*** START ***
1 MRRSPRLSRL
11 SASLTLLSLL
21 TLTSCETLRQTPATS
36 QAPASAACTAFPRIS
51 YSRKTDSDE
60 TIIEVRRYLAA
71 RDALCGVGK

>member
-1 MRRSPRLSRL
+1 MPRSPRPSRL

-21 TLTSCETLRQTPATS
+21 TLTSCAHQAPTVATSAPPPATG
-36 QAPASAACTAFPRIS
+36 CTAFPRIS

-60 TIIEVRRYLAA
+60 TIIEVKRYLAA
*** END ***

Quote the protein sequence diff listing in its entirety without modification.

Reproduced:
1 MRRSPRLSRL
11 SASLTLLSLL
21 TLTSCETLRQTPATS
36 QAPASAACTAFPRIS
51 YSRKTDSDE
60 TIIEVRRYLAA
71 RDALCGVGK

>member
-1 MRRSPRLSRL
+1 MPRSPRPSRL

-21 TLTSCETLRQTPATS
+21 TLTSCAHQAPTVATSAPPPATG
-36 QAPASAACTAFPRIS
+36 CTAFPRIS

-60 TIIEVRRYLAA
+60 TIIEVKRYLAA